Cyndi Steele has said in court documents that she believes Fairfax stole more than $45,000 in valuables from her home when he worked as a handyman there, and planted the bomb to cover his crimes.

Fairfax admitted to placing the bomb, but told agents he manipulated the fuse to malfunction, according to court documents. His attorneys contend Fairfax planned to take Steele's money but not go through with the killing.

Fairfax reached a deal to plead guilty to one count of possession of an unregistered firearm and one count of making a firearm in violation of the National Firearms Act.

The plea agreement document said Fairfax and Steele had several conversations between November 2009 and June 2010 in which they discussed killing Cyndi Steele and her mother.

The document said Steele also asked Fairfax to put a pipe bomb under Steele's own vehicle. Edgar Steele planned to ignite it after his wife's death "to provide an alibi or evidence that both he and his wife had been targeted for murder."

Steele also told Fairfax "to make sure that they were dead after the accident because Edgar Steele did not want to take care of a paraplegic," according to an FBI affidavit.

After his arrest, the government contends Steele immediately started pleading with his wife to discredit the case.

According to phone conversations recorded from jail, Steele told his wife that prosecutors have taped recordings that were doctored to sound as if he was hiring a hit man to kill her. Steele pleaded with her to deny the voice on the tapes belonged to him.

"This is going to be a 'Mission: Impossible' world-class-level production," Steele told his wife during a conversation recorded June 13. "I love you dearly. I would never be so stupid as to hire somebody else to kill anybody, for Christ sake, least of all you. You've gotta do this."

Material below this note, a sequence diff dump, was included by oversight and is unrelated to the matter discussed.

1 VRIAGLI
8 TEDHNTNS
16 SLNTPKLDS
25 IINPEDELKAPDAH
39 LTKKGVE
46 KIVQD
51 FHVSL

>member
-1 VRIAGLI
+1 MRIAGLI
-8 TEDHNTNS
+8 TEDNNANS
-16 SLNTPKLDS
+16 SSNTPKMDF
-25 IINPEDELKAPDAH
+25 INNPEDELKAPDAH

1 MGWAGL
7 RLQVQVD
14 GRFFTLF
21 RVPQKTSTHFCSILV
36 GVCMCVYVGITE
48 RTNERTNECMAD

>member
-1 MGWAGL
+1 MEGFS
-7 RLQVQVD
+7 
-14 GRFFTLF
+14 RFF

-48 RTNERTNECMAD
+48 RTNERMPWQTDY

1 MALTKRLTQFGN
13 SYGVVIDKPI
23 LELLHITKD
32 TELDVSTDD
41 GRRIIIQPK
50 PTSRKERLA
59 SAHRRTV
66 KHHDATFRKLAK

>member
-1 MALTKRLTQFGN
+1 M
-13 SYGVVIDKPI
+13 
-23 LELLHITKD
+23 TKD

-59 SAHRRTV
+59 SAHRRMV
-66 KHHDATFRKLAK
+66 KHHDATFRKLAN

The Steeles, who married in 1985, have three grown children. They have endured marital troubles in the past.

Cyndi Steele, who operates a horse farm on the couple's property, had filed for divorce in June 2000, alleging her husband "misrepresented his marital status and eligibility" in online dating profiles "with the sole intention of meeting women."

The case was dismissed two months later.

Seattle Pi


In a country with few prominent voices speaking out against racism, Galina Kozhevnikova was a determined exception. Kozhevnikova was the deputy director of SOVA, a Moscow-based group founded in 2002 that has proven one of the few reliable sources of information on xenophobia and racist attacks in post-Soviet Russia. She died on March 5 from an unspecified illness at the age of 36. Historian Vyacheslav Likhachev, a specialist on nationalist movements, told RFE/RL's Russian Service that Kozhevnikova was "an honest, professional, and very good person."  "It was clear that this was work, but for her it was also very personal. It was more a matter of antifascist activism than plain professional motivation," Likhachev says. "It's known that she was received serious personal threats from neo-Nazis. But she understood the kind of sphere she was working in. She understood the ways in which it could be dangerous. And for her it was a conscious choice. It was her struggle, so to speak." Russia has been plagued by growing racism in the years since the Soviet collapse, as social and economic uncertainty have fed both labor migration and a rising resentment of non-Slavic newcomers.